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10 awesome day trips from Milan

Just a ferry or train ride away, these day trips from Milan will take you to medieval cities and lakeside towns

Bologna
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By Emma Harper and Angelica Frey |
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This Italian metropolis might have gotten a major facelift recently – or a total makeover, courtesy of the Expo – but, if you really want to experience the city like a Milanese, you should consider embarking on these awesome day trips from Milan. While there are plenty of things to do in Milan, such as these attractions and restaurants that will guarantee your eating like a local, a real Milanese only looks forward to leaving the city for the weekend, or even for a day. Milan might be landlocked, but short drives will take you close to the nearby mountains and the postcard-worthy lakes to the north, the French-Riviera-like Liguria to the west and the hidden cultural (and culinary) gems just about everywhere else.

Where to go? The Lakes (Lago Maggiore, Lago di Como, Lago di Garda) are dreamlike bodies of water that straddle Italy and Switzerland, just one or two hours away from the city centre. Thanks to George Clooney and his jet-setting friends who enjoy his Villa Oleandra in the village of Laglio, Lake Como is the best known to international tourists but located at the centre of Lake Maggiore are otherworldly islands, the Isole Borromee, whose pristine timelessness makes them look like they’re straight out of a movie set. Culturally and historically significant towns (Cremona, Varese) and cities (Turin, Bologna, Verona) abound, but if you’re craving some small-town, coastal charm, head to the village of Camogli. The majority of the tourists will likely flock to Florence, Venice and Rome (all must visits, of course), so these destinations will provide the quietness you’re craving.

Best day trips from Milan

1
Verona
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Verona

The stomping ground of star-crossed lovers Romeo and Juliet, Verona is so much more than the setting of a Renaissance ill-fated romance. It boasts quaint architectural wonders such as the Castelvecchio fortress, the quintessentially Italianate garden Giardino Giusti (a favourite of Mozart and Goethe), the second-century-AD arena and Piazza delle Erbe, with its town hall (complete with a tower, Torre dei Lamberti), its baroque masterpiece Palazzo Maffei and its baroque fountain, whose statue called Madonna Verona dates to the fourth century AD.

EAT:

Pizza is not a typical Veronese dish but chef Simone Padoan devised a gourmet pizza made with top-quality ingredients and natural yeast that will delight your taste buds. His pizzeria I Tigli, located in the outskirts of Verona, is both a local favourite and a destination eatery.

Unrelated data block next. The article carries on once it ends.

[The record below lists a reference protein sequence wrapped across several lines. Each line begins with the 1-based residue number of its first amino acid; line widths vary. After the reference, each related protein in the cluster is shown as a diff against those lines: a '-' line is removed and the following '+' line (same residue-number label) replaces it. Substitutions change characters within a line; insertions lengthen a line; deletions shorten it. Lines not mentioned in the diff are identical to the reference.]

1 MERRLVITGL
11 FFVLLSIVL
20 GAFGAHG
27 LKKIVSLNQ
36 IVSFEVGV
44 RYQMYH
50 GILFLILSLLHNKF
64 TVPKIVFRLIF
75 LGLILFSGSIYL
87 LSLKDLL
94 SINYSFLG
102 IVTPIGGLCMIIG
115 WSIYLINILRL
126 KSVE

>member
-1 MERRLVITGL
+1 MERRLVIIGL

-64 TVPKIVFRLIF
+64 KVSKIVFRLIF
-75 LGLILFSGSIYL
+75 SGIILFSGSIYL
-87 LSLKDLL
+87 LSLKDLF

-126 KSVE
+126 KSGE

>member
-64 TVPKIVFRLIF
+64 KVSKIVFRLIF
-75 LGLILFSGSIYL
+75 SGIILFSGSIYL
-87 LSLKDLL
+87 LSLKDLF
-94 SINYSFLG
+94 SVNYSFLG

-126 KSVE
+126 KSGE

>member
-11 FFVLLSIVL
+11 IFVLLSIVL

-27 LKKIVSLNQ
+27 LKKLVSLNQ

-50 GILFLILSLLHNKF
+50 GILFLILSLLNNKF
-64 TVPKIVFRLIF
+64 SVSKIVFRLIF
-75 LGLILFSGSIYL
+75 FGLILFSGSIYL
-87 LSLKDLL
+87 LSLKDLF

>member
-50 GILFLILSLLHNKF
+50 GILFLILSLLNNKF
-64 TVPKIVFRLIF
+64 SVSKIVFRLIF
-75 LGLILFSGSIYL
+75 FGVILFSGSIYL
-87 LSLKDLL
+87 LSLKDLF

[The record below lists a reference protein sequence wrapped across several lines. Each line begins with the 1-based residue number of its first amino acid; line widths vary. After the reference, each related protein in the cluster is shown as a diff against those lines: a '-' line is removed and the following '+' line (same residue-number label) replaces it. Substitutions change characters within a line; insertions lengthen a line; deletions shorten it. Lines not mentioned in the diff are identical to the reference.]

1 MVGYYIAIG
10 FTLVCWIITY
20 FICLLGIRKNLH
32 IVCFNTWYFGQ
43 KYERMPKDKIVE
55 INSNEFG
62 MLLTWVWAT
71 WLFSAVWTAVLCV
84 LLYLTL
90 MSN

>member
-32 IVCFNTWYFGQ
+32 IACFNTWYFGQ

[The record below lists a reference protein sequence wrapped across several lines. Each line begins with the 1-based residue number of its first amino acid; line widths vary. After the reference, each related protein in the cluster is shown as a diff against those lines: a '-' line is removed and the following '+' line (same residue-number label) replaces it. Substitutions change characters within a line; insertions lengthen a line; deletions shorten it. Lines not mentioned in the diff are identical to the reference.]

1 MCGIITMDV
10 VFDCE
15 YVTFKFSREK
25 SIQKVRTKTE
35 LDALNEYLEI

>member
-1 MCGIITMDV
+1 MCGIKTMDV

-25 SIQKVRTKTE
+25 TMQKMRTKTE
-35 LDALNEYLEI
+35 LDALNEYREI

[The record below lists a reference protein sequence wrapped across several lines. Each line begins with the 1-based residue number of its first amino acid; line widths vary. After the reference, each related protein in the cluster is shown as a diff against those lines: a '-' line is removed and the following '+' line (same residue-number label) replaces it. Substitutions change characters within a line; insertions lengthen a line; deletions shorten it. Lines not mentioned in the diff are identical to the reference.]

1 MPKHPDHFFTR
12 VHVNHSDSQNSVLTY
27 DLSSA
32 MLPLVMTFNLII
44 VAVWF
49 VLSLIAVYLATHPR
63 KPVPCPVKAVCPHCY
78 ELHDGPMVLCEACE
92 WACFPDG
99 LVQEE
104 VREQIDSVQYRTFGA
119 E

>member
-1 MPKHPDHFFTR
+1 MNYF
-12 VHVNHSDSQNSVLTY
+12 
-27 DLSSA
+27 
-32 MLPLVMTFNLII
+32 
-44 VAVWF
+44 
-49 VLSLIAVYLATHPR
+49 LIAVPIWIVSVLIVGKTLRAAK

DRINK:

Verona is nestled in a wine region, so suggesting craft cocktails would be pointless. Instead, go to Enoteca Segreta. As its name suggests (“secret wine bar”), it’s difficult to spot but it offers a curated selection of both local and national wines in addition to some solid food options, too (remember: Italians never drink on an empty stomach).

DO:

Romance might be saccharine, but Juliet’s balcony does deserve a visit, especially because Romeo and Juliet’s tragic love story takes inspiration from a local, historically-documented family rivalry. Nearby is Piazza delle Erbe, the town's forum during the Roman Empire era.

STAY:

Eager to pair your downtime with wine tasting? Massimago Wine Suites offers just that.  

If you do just one thing...

Make sure you visit the Arena di Verona during the summertime opera season, where famous works by the likes of Verdi, Rossini and Puccini are performed en plein air.

2
Lake Garda
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Lake Garda

Lake Garda is the biggest and cleanest of the local lakes, and its crystalline water will make you forget about the fact that you’re actually not on a secluded beach in Sardinia. Lake Garda is not just for beach bums, though. Surrounding the lake are charming towns such as Bardolino, with its two Romanesque churches, Sirmione, home to oh-so-awesome Roman thermal baths dedicated to poet Catullus, and Gardone Riviera, with its over-the-top gardens and villas.

EAT:

Enjoy a menu that combines Mediterranean and continental traditions at Tancredi. Whether you’re seated on the terrace overlooking the lake or in the indoor area with its floor-to-ceiling windows, the superb vista will delight you.

DRINK:

Italian poet, writer, dandy Gabriele D’Annunzio (1863-1938) enjoyed lounging on the terrace of what is now Hotel Villa del Sogno, which he defined as “the most beautiful [in] the Garda area.” Its American Bar, complete with a piano and an old-timey atmosphere, offers a wide selection of cocktails, including the house specialty Del Sogno.

DO:

Whether you’re in Desenzano, Salò, Sirmione or Gardone, all area towns, start off your exploration by just taking a stroll on the lungolago (the lakeside promenade).

STAY:

Lake Garda is a favourite family-holiday destination for tourists from all over Europe, but if you want to enjoy a child-free stay, AQVA Boutique Hotel in Sirmione is a great option.

If you do just one thing...

Visit the Vittoriale, a hillside estate in Gardone Riviera, where poet D’Annunzio spent his twilight years. The over-the-top and kitschy décor might not be the quintessence of Italian elegance, but it’s indicative of the aesthetic of fin-de-siècle viveurs.

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3
Bologna
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Bologna

Bologna is the cradle of European higher education, home to the first ever university in Europe (the University of Bologna was established in 1088), and it’s not rare to see the Italian iterations of “Greek” life taking place in the cobblestoned streets of the town. The city is also known as “the fat one” because of its rich and elaborate culinary tradition, so make sure to indulge in one (or two) decadent meals while visiting.

EAT:

All’Osteria Bottega is one of the last authentic “osterie” standing in Bologna, and we highly recommend you visit and eat everything, starting with the pork-heavy selection of local cold cuts and the tortellini.

DRINK:

Head to Boavista if you want an atmosphere that’s both old-timey and lounge-like: the venue is known for its mojitos, its muddled, fruit-based cocktails and for the notable selection of gin.